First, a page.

Competitive wholesale electricity markets are at a turning point. These papers outline questions emerging about wholesale market reform and introduce two pathways for markets to evolve.
EI’s Mike O’Boyle discusses a hidden billion-dollar coal bailout: Self-committing, or utilities scheduling uneconomic coal-fired plants to run at a loss even when cheaper electricity is available.
EI’s Amanda Myers says New York, Maryland, and Michigan are helping overcome the EV infrastructure charging gap through utility programs.
EI’s Silvio Marcacci says renewable energy jobs are booming just as the coal industry is contracting, even in America’s most coal-dependent regions.
EI’s Amanda Myers says 88% of the biggest U.S. cities lack the EV charging infrastructure to meet demand forecasts, but says California’s utility deployment holds lessons for other states.
EI’s Silvio Marcacci details new “coal cost crossover” research showing 74% of existing U.S. coal plants cost more to operate than replacing them with new local wind and solar.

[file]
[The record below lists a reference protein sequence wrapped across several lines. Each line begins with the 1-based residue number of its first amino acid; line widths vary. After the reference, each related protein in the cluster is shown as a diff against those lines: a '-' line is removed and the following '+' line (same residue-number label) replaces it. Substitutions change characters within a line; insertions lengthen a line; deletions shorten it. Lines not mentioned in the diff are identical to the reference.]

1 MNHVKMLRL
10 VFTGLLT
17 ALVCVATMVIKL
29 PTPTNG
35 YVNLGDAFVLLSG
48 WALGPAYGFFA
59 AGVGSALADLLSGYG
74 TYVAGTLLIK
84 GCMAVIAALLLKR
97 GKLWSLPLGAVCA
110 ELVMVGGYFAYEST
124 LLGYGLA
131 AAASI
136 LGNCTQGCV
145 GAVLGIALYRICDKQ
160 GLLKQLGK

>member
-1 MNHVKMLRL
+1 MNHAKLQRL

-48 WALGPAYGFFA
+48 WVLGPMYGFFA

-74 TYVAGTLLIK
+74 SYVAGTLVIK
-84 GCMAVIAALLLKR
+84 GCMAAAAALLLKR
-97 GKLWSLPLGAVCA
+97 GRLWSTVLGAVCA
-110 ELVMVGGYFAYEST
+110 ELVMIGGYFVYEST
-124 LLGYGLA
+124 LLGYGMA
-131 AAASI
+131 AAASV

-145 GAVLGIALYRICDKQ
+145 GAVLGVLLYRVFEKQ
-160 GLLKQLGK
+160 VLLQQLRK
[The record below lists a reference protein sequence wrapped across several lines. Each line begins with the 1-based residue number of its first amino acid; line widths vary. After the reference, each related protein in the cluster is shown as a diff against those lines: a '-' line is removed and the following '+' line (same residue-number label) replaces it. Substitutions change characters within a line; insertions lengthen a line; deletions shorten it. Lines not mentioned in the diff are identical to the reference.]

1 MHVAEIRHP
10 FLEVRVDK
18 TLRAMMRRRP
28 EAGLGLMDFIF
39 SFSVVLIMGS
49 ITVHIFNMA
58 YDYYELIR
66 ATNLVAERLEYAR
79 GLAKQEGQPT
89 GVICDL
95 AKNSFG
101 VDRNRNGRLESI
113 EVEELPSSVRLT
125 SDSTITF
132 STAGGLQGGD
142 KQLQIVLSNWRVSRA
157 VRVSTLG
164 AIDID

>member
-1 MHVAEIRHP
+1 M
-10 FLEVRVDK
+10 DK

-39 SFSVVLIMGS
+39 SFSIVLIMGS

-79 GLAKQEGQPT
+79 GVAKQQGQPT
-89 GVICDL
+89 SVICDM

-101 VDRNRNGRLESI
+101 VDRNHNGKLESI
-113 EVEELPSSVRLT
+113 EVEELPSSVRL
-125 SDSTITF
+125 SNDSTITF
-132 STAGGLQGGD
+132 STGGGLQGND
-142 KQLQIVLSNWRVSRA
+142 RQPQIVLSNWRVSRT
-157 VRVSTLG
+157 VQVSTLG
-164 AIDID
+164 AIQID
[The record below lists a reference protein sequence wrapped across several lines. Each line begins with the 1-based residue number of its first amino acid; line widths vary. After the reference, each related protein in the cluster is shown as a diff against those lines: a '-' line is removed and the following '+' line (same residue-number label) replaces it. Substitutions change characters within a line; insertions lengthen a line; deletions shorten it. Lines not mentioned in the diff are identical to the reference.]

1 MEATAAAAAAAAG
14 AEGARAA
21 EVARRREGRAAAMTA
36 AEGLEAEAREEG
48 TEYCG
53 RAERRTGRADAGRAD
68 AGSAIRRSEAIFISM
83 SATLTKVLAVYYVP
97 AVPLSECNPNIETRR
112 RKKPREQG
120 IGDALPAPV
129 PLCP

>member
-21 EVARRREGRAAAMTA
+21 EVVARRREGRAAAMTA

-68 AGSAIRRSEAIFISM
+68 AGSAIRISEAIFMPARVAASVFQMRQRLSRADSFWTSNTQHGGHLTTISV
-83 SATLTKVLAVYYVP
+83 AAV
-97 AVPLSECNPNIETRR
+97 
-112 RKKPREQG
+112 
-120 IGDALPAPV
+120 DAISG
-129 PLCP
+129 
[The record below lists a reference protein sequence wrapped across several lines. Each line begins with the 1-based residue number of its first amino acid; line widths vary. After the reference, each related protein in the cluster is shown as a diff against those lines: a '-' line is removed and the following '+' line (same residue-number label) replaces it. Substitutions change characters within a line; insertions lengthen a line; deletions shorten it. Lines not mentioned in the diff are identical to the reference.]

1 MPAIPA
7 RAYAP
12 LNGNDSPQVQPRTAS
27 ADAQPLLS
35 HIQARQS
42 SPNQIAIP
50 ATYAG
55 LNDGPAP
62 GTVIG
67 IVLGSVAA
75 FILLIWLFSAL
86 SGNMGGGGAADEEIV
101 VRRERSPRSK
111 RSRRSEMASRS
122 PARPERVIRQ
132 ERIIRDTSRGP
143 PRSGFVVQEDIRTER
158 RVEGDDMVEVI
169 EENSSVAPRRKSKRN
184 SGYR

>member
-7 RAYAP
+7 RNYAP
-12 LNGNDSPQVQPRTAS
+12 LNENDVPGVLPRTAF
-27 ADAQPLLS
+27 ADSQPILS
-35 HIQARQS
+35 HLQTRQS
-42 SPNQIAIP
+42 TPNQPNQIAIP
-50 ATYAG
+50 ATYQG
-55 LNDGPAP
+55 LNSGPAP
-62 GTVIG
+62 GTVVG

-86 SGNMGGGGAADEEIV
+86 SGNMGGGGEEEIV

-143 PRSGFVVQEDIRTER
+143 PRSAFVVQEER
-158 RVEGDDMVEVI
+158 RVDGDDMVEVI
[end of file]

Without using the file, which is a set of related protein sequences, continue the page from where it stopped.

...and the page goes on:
America has entered the “coal cost crossover” where existing coal is more expensive than cleaner alternatives. Today, local wind and solar could replace 74 percent of the U.S. coal fleet at an immediate savings to customers. By 2025, this number grows to 86 percent of the coal fleet.
APP’s Ron Lehr outlines financial tools which swap coal debt for clean energy equity to help utilities retire uneconomic coal generation early.
EI’s Eric Gimon says outdated U.S. wholesale power market rules are preventing energy storage from reaching its full market potential.
EI’s Silvio Marcacci says retiring Colorado coal plants could save $2.5 billion and a proposal in the state legislature could generate private investment to help utilities close plants while funding economic transition.